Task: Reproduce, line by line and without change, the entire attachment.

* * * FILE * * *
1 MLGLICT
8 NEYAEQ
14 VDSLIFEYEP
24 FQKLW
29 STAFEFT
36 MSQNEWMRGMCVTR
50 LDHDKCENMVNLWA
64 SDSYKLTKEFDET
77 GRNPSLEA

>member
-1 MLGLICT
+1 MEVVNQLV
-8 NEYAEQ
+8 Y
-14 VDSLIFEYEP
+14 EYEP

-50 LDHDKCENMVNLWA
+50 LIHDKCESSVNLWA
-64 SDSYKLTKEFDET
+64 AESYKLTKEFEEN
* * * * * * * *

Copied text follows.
1 MLGLICT
8 NEYAEQ
14 VDSLIFEYEP
24 FQKLW
29 STAFEFT
36 MSQNEWMRGMCVTR
50 LDHDKCENMVNLWA
64 SDSYKLTKEFDET
77 GRNPSLEA

>member
-1 MLGLICT
+1 MEVVNQLV
-8 NEYAEQ
+8 Y
-14 VDSLIFEYEP
+14 EYEP

-50 LDHDKCENMVNLWA
+50 LIHDKCESSVNLWA
-64 SDSYKLTKEFDET
+64 AESYKLTKEFEEN